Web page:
If you contact a developer through LinkedIn, will they even open your message? If you send them a Facebook message, will they reply with excitement? Chances are probably not.
Our Developer Hiring Landscape Survey provided us with insights into how developers prefer to be contacted by recruiters and hiring managers. Respondents rated each place as a “great” way to be contacted, something they “tolerate”, a place they “hate”, or gave us a response of “I don’t have an account”.
Here's a look at where to find developers (and how to contact them!)
According to the results of our survey, email is the top preferred means of communication for developers. 65% of developers said that email is a “great” way to be contacted by recruiters regarding a new job opportunity. To have the best success with your tech recruiting emails, it’s important to personalize them. This includes a strong subject line, being completely transparent about the company you’re recruiting for, and mentioning a side project of the candidate’s to show you did your research.
44% of developers said that receiving a message on Stack Overflow was a great way to hear about a new job. With our Candidate Search, recruiters and hiring managers can search from more than 184,000 developer profiles from around the world who are members of Stack Overflow’s talent community. Instead of scouring LinkedIn for developers who aren’t looking for jobs, these candidates are part of an invite-only database who have opted in to be contacted.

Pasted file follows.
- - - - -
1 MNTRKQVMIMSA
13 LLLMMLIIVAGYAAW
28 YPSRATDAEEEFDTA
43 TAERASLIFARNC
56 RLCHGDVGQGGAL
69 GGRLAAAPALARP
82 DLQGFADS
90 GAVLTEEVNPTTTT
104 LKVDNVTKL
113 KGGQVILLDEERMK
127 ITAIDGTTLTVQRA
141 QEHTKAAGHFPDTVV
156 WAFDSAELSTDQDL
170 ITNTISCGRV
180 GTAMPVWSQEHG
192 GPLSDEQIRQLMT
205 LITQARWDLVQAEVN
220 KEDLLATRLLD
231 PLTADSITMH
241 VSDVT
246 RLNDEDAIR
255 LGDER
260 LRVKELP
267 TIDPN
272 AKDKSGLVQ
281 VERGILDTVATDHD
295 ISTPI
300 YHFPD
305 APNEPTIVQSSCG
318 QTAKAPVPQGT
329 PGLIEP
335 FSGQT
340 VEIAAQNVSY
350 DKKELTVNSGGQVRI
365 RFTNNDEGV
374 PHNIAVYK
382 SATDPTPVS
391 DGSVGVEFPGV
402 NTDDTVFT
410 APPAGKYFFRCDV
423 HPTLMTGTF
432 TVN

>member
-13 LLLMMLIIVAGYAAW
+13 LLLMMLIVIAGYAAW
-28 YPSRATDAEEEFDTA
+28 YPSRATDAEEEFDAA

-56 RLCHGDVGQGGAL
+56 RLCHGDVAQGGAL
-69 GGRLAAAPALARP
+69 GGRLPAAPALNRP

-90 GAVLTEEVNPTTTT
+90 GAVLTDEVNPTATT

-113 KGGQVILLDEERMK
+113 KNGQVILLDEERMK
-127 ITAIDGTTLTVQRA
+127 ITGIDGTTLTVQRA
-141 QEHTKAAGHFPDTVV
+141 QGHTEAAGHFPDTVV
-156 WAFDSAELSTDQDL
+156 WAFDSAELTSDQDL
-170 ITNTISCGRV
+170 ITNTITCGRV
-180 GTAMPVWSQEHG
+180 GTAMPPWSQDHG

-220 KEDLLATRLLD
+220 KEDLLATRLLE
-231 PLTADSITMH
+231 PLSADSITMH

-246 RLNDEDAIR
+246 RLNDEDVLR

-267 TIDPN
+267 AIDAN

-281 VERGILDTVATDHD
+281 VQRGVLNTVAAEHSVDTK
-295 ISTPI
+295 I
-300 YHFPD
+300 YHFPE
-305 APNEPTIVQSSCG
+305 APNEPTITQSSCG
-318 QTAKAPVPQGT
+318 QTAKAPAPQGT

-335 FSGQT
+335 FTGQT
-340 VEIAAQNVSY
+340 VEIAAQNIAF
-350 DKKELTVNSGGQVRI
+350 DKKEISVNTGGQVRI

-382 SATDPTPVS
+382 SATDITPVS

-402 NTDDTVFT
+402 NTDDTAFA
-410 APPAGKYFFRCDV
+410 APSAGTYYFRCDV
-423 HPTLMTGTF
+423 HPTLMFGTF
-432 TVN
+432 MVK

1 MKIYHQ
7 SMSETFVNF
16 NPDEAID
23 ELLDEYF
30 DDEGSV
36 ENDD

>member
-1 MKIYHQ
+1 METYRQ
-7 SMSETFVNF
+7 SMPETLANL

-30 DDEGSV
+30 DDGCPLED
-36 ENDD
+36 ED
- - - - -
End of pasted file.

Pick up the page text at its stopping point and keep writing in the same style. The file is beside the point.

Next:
When many recruiters think of where to find developers, they immediately consider LinkedIn. However, 22% of developers we surveyed don’t even have a LinkedIn account. So if you’re a recruiter or hiring manager focusing solely on that one social network, you’re missing out on a huge pool of developer talent. To be a successful recruiter, you need to go where the candidates are.
44% of developers said they hate being contacted about new job opportunities over the phone. Many developers simply don’t have the time to pick up a phone call during their busy day, so online messages are easier to look at and respond to as they are less time-sensitive. Sometimes phone calls are a required part of the interview process, but the initial contact regarding the job shouldn’t be done over the phone.
33% of developers don’t even have a Twitter account. Of those that do have an account, the same percent said they “hate” being contacted there. The strict 140-character limit on tweets and direct messages doesn’t allow for much personalized conversation between the recruiter and developer, which could be a reason for the percentages above. A study from the University of Victoria stated that 25% of developers found Twitter to be overwhelming, and 8% did not appreciate the 140-character limit. These could be additional reasons why Twitter might not be the best way to reach developer talent.
52% of developers said they hated being contacted on Facebook about job opportunities, making it their least-favorite of the platforms we included in the survey. Sorry, Zuckerberg.
Developers may not necessarily speak your language or use your preferred means of communication, so it’s important to cater to their needs when contacting them. By knowing where developers prefer to be contacted and what to write in your recruiting message, you are one step closer to successful engagement.